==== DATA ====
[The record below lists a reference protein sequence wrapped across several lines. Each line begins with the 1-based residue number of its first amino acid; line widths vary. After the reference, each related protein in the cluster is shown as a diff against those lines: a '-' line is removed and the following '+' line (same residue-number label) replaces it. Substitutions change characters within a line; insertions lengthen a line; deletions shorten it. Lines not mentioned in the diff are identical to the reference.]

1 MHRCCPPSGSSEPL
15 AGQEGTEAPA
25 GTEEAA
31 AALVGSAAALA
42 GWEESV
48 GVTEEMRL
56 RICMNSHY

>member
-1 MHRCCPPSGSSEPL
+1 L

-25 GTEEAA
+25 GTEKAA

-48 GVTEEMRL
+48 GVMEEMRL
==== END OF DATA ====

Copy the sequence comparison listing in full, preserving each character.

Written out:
[The record below lists a reference protein sequence wrapped across several lines. Each line begins with the 1-based residue number of its first amino acid; line widths vary. After the reference, each related protein in the cluster is shown as a diff against those lines: a '-' line is removed and the following '+' line (same residue-number label) replaces it. Substitutions change characters within a line; insertions lengthen a line; deletions shorten it. Lines not mentioned in the diff are identical to the reference.]

1 MHRCCPPSGSSEPL
15 AGQEGTEAPA
25 GTEEAA
31 AALVGSAAALA
42 GWEESV
48 GVTEEMRL
56 RICMNSHY

>member
-1 MHRCCPPSGSSEPL
+1 L

-25 GTEEAA
+25 GTEKAA

-48 GVTEEMRL
+48 GVMEEMRL